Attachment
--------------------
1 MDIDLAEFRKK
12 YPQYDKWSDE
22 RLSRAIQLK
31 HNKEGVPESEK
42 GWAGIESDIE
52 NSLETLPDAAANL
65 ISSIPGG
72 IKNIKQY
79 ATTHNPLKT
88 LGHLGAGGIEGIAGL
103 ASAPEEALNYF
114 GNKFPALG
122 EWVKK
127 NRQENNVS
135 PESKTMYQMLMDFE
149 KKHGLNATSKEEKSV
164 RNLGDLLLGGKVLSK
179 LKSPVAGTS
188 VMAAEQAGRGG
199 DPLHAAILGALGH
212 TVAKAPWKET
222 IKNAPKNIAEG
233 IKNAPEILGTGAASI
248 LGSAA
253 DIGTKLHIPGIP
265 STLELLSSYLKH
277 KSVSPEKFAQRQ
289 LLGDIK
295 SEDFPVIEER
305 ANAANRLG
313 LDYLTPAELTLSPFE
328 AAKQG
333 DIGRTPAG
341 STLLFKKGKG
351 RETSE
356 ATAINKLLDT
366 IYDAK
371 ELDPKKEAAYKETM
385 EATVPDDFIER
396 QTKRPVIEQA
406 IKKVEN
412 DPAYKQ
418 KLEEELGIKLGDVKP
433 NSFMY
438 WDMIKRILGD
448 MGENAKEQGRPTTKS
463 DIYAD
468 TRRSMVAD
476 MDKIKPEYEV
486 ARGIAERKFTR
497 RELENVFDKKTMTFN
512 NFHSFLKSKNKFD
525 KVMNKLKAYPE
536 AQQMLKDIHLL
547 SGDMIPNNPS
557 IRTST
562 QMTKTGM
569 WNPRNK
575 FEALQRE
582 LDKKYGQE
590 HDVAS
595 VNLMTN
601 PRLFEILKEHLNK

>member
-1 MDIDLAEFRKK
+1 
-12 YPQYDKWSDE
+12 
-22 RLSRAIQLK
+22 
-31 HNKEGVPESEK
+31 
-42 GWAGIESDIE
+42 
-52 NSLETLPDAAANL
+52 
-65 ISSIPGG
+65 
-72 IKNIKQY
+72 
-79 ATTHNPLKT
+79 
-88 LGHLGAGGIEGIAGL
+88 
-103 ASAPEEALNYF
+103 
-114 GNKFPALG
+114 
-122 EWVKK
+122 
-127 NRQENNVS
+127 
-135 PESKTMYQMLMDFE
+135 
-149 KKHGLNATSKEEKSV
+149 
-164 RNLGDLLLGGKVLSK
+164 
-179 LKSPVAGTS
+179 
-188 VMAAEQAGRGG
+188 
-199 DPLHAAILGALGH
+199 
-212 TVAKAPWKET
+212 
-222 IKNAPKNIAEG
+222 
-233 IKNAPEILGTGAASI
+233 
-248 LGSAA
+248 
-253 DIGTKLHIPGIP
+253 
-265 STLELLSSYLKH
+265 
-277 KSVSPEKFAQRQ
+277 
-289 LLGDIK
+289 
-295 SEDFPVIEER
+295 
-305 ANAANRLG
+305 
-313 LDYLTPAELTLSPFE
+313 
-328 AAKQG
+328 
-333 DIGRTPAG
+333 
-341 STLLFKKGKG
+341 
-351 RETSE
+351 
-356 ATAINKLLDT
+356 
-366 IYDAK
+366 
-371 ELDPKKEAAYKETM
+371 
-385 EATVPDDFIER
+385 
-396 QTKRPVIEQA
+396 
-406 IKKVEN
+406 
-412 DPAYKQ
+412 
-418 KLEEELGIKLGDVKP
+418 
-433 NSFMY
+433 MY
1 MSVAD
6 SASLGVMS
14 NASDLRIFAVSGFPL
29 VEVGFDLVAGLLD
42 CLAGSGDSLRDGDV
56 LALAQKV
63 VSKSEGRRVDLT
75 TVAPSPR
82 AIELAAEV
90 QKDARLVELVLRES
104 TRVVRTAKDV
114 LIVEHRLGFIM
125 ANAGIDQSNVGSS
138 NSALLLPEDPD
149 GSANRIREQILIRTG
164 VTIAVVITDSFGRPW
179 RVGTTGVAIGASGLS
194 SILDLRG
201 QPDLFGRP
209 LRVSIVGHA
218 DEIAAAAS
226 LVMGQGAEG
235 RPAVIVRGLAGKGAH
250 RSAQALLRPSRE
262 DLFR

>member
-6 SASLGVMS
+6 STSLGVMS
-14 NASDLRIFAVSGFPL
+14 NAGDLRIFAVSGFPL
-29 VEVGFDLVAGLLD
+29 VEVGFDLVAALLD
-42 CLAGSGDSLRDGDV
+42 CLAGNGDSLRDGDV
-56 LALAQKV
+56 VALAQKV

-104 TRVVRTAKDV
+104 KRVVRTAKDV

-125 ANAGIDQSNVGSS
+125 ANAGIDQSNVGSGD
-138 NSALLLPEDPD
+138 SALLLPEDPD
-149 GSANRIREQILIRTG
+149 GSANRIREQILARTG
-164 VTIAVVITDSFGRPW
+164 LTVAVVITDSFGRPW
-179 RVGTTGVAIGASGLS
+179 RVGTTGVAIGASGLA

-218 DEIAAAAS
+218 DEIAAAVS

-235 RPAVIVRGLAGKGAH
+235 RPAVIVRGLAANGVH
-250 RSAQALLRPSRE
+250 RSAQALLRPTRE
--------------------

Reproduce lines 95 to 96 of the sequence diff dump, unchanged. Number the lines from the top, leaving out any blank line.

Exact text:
-149 KKHGLNATSKEEKSV
+149 